Travel the World at the N.C. Zoo


If you have a preconceived notion of zoos, banish those thoughts before you visit the N.C. Zoo in Asheboro, one of two state-supported zoos in the nation. Unlike most zoos, the animals are living in replicas of their natural habitat. And in some areas you can observe different species living together — just as they would in the wild.

The N.C. Zoo was the first to work from its very beginning under the “natural habitat” philosophy. And thanks to a large donation of land by the Randolph County Society for Zoological Development, the zoo is the nation’s largest natural habitat zoo, spanning more than 500 acres, with another 900 available for future development.

Getting Around
When you visit the zoo, plan on doing a lot of walking — if you walk the entire park, you will have walked five miles. I have not forced my daughter, 2-1/2-year-old Caroline, to ride in her stroller for quite a while, but during this outing, she seemed to appreciate the ride.

You can bring your own stroller or rent one at the zoo. Designed like wagons with built-in shade, the zoo’s strollers are easy for kids to climb in and out of at different exhibits along the way.

The N.C. Zoo is divided into two continents — North America and Africa — each consisting of many different exhibits. The continents have their own entrances, gift shops, restaurants, restrooms and all the necessary amenities, making it easy for those who are short on time or have tired children. If you do walk the entire zoo, there are trams within the park, and a shuttle bus runs between the two parking lots on a regular schedule.

Seeing the Animals
The zoo’s animal exhibits are exciting and educational for kids of all ages. The accompanying signs are informative and easy to understand.

Out of habit, we started out at the North America entrance, and we were quite a crew. As a long-time N.C. resident, I have been to the zoo a few times and watched it grow. My stepson has been more times than he can count, but it was the first time for my husband and Caroline.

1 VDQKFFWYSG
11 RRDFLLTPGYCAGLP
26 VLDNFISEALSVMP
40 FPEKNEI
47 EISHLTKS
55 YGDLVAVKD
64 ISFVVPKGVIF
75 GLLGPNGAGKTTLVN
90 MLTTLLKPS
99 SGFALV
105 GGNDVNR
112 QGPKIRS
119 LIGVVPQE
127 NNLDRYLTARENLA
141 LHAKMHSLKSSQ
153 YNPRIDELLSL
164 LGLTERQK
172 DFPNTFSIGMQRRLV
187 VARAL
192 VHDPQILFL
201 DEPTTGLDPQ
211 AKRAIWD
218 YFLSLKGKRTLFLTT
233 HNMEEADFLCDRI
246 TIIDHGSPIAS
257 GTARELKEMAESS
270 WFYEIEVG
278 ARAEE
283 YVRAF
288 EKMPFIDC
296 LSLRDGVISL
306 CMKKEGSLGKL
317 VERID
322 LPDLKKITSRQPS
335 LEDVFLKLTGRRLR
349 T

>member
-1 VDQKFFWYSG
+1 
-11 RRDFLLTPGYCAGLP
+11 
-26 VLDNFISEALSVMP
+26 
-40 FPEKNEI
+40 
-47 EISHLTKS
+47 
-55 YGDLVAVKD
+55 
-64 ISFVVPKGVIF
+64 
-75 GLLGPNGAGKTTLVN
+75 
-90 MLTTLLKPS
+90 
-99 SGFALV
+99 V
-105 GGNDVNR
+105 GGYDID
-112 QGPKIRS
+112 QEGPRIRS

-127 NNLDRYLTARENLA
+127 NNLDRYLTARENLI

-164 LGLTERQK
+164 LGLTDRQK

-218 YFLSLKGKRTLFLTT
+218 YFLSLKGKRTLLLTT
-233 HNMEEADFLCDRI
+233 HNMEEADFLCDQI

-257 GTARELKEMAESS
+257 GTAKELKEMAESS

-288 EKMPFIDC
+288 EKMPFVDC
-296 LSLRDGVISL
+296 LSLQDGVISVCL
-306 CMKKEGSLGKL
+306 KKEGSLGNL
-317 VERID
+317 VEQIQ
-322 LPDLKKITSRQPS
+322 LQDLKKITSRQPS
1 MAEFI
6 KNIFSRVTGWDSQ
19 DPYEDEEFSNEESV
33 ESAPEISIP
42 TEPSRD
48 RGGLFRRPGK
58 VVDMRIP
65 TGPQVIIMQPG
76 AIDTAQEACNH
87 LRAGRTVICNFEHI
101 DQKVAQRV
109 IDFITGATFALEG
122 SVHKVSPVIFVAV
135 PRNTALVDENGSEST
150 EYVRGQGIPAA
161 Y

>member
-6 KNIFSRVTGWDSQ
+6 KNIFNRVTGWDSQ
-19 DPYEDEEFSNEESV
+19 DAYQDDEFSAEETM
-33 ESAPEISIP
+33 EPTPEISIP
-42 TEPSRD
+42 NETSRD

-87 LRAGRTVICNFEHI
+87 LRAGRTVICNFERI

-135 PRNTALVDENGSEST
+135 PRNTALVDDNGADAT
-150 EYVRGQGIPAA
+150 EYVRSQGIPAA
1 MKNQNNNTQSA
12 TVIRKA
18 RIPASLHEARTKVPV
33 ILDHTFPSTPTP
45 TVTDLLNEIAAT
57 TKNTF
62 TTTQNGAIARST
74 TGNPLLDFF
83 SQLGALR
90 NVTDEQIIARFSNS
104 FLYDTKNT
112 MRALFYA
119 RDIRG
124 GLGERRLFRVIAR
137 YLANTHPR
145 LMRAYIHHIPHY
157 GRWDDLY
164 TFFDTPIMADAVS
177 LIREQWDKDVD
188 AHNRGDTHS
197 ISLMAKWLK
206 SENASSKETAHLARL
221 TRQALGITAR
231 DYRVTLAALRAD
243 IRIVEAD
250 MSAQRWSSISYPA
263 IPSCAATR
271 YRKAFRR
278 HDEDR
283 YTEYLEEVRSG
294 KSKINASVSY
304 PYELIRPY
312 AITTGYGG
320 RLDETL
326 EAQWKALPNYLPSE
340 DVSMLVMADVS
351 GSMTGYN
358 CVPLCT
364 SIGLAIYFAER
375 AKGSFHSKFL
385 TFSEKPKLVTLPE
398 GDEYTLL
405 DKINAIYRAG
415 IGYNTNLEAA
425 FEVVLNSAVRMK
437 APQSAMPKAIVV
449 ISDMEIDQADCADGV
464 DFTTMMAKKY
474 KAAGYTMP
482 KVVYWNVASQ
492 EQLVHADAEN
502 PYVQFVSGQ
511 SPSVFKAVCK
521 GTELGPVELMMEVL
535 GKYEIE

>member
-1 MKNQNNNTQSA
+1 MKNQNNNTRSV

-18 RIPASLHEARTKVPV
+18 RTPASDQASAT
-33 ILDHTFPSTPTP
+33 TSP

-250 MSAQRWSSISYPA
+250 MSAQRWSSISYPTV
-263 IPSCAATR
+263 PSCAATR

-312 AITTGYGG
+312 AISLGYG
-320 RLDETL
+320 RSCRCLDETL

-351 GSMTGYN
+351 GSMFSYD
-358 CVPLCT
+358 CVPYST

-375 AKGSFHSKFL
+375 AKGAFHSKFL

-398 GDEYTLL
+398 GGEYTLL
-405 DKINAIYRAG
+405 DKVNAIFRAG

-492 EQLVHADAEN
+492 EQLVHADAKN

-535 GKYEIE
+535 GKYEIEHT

Caroline could hardly contain her excitement as she got ready to see the animals and almost jumped out of her stroller to try to pet the Canadian goose that followed us along the path to the swamp exhibit.

We all enjoyed the popular polar bears and puffins. Spring is a great time to visit because a lot of the animals are out and about, close to where the viewing areas are so you can get a good show, instead of hiding back in the shade of their trees to escape the hot N.C. sun. In the North American prairie I saw more bison and elk than on previous visits in proximity to the viewing station where we could truly admire their massive size.

We eventually made our way to Africa, where Craig and Caroline both enjoyed the many different species of monkeys and the playful baboons. We were also lucky to be among the first to see some of the zoo’s newest family members — the lion cubs born in October — frolicking outside with the two adult lions. The lion cubs were kept inside for the winter while repairs were being made in their habitat, but have been out on view for the public since the first of April.

Special Kids’ Stuff
The N.C. Zoo makes education a top priority. Just this spring a brand-new area opened up designed to help kids explore the natural world in a fun, hands-on way. The kidZone, located in the North America region, includes a maze, a great big chalkboard and a nesting area where you can explore replicas of beaver and birds’ nests and play at making your own.

A group of educators dedicated to the kidZone are on-hand to teach children about animals and help them learn by having fun. In addition to being available to interact with kids, the educators will give regular presentations during the day, introducing new animals and giving children a chance to get up close and personal with snakes, owls, lizards, the Galapagos tortoises Tort and Retort, and other wild creatures.

Another relatively new addition to the zoo is the carousel located in Junction Plaza, which connects North America and Africa. Purchased just last year, the unusual carousel is populated only by endangered species. And the colorful playground in the North American Region where they can climb over gourds and around ladybugs is always a kid fave.

The N.C. Zoo is just a short drive from Triad locations, but spend a day there and you’ll feel like you’ve traveled the world!

The North Carolina Zoo
4401 Zoo Parkway, Asheboro
Hours: April-October, 9 a.m.-5 p.m.; November-March, 9 a.m.-4 p.m.
Admission: Adults $10, Children 2-12 $6, Seniors $8, stroller rental $6
Best Times to Visit: If you’re planning a trip while school is in session, your best bet is a weekend. More than 2,000 school kids a day visit the zoo during April and May.
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